Why Does Prozac Cause Weight Gain?

Some antidepressants are associated with weight gain — some more than others — and Prozac tends to be associated with modest weight gain.

The exact mechanism behind its association with weight gain is not fully understood, but researchers are getting closer to answers.

Leptin is a hormone that is produced by fat cells and helps control appetite.

Certain types of stimulation can increase how the body responds to leptin, and research is finding that Prozac’s drug effects may have a similar response in the brain to environmental triggers that may signal the desire to eat.

While the relationship between leptin, Prozac, and body weight is not fully linked, it may offer some insights as to why people on longer-term Prozac treatment may experience weight gain.

Another theory is that Prozac helps to balance brain neurotransmitters, increasing feelings of well-being.

If a patient’s appetite was low because of depression, or they had lost a desire to prepare or enjoy food, Prozac’s mood-balancing effect might lead to weight gain by helping to restore a better appetite and desire for food.

Overall, Prozac does not typically lead to excessive weight gain.

Most patients notice moderate weight gain after long-term treatment, but it is not guaranteed to happen in everyone.

Side Effects of Using Prozac

Common side effects of Prozac may include:

  • Blood sugar changes: Prozac may cause problems with blood sugar control, especially in people with diabetes. It may cause higher levels while the body adjusts to the new dosage. If you have diabetes, your doctor may recommend a different medication.
  • Mood changes: People who take Prozac may experience a slight increase in anxious feelings while they adjust to the medication.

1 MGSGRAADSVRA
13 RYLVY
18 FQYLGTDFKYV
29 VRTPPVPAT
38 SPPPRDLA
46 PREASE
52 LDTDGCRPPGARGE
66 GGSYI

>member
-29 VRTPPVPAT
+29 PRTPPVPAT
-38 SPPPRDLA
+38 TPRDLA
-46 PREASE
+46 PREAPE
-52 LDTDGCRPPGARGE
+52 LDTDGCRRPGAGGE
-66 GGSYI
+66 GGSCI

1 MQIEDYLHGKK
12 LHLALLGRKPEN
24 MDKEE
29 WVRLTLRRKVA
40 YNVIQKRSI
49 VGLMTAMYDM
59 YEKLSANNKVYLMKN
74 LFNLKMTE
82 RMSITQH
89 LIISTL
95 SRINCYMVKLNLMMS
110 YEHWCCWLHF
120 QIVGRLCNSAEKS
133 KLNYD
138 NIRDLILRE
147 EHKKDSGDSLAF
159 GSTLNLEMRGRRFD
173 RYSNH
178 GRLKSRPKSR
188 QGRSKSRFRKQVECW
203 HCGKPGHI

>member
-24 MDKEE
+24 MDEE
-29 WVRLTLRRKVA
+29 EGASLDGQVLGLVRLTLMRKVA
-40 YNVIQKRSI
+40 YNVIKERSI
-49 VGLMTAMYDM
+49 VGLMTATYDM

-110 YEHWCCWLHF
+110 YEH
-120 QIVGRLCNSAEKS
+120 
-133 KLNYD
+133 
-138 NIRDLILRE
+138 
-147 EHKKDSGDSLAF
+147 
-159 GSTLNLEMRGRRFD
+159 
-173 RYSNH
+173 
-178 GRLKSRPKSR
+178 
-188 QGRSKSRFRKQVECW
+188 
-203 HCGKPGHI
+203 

• Sleep changes: Prozac may lead to trouble falling asleep or staying asleep, or may cause changes to normal sleep patterns. It may also cause unusual dreams.
  • Sexual problems: Prozac and other antidepressants sometimes have an effect on sexual function, including ejaculation disorders in people with penises or sexual dysfunction in people with vaginas.
  • Appetite and digestion change: The most common side effects of Prozac have to do with gastrointestinal symptoms like loss of appetite, indigestion, nausea, vomiting, or diarrhea.
  • Infections: Prozac may trigger flu-like symptoms, sinus infections, or sore throat.
  • Energy changes: Common side effects of Prozac may include weakness, fatigue, yawning, tremors, and shaking. These may subside as the body adjusts to the medication. If you notice shaking or tremors that worsen, let your doctor know.
  • Body temperature regulation: Prozac may cause sweating or hot flashes.
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Managing Your Weight While Taking Prozac